The Israeli Ministry of Health has asked the public to comment on the need to expand the scope of Section 47D of the Pharmacists Ordinance (New Version) 5741-1981. The amendment may grant exclusivity with respect to data filed in order to obtain regulatory approval to market biological drugs.
The Pharmacists Ordinance regulates the marketing, labelling and distribution of pharmaceuticals in Israel. Section 47D, the Protection of Confidential Information Provided in Registration of Pharmaceutical Preparations, was introduced in 2005 and de facto grants marketing exclusivity to innovative chemical drugs. The ordinance limits the Ministry of Health’s authority to authorise the marketing of generic drugs that rely on data filed by their innovative equivalents for a given period from the date of registration of the original drug, regardless of whether the new chemical entity is protected by a patent.
According to Section 47D, subject to certain exceptions, the Ministry of Health will not permit the marketing of a ‘new pharmaceutical preparation’ (ie, a drug that is registered based on the safety and efficiency data of a previously registered drug) for either six years from the registration date of the original drug in Israel or six-and-a-half years from the registration date of the original drug in another jurisdiction – whichever is earliest.
The data exclusivity period of six to six-and-a-half years is especially important for drugs that are not protected by a patent in Israel. Section 47D, in its current form, has little effect on drugs that are protected by a patent, since the patent owner may enforce the patent and prevent the marketing of generic drugs throughout the patent’s life.
According to its Call for Action (released on 31 July 2018), the Ministry of Health has invited individuals, organisations and stakeholders to participate in the examination process for the need to amend Section 47D with regard to biological preparations and the appropriate scope of the proposed amendment, since Section 47D provides data exclusivity only for new chemical entities.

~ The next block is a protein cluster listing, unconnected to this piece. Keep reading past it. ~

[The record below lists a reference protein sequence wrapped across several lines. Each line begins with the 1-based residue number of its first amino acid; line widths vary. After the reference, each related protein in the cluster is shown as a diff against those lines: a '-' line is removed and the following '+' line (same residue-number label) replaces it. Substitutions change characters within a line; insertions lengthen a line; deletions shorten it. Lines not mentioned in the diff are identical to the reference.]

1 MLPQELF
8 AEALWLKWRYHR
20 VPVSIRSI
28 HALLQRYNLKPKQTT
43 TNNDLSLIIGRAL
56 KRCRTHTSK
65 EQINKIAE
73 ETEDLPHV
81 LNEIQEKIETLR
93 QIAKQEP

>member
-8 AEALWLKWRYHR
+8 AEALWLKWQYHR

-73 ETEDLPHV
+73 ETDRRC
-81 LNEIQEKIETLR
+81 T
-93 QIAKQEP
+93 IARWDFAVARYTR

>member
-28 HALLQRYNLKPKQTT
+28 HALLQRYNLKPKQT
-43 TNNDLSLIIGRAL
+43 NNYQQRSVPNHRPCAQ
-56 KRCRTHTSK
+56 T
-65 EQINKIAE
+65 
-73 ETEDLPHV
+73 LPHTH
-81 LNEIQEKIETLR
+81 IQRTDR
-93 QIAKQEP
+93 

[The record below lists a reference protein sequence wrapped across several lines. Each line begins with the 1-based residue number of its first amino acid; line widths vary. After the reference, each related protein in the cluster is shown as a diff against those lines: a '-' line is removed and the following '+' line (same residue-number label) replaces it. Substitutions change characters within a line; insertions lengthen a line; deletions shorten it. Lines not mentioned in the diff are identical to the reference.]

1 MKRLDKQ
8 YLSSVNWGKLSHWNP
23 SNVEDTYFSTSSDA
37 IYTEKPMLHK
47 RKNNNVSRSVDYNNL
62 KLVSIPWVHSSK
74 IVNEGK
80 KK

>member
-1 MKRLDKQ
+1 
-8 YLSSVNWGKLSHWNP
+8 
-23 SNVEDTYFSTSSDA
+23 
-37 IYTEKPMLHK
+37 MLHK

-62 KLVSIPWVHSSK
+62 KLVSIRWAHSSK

The proposed amendment may have significant implications on the biosimilar drug market. As the authorisation procedures of chemical generic drugs cannot serve as a basis for the approval of biosimilar drugs, many changes must be made to the regulation regarding biological preparations. Since the spatial structures of the proteins in biological preparations depend on the conditions during various production stages, it is almost impossible to produce a biological product identical to the original source drug. Therefore, it is problematic to rely on data regarding the efficacy and safety of another biological drug for the authorisation of a biosimilar drug. However, the authorisation requirements for biosimilar drugs are relatively strict, since the production requirements of biological preparations are far more detailed and complex than those of chemical preparations. Thus, granting a data exclusivity period for biological drugs may pose an additional barrier to their entrance into the market.
For the amendment examination, a team of representatives from several government ministries was set up to carry out the regulatory impact analysis in accordance with Government Resolution 2118. The public was invited to participate in the process by submitting its position in writing and, if requested, present it orally.
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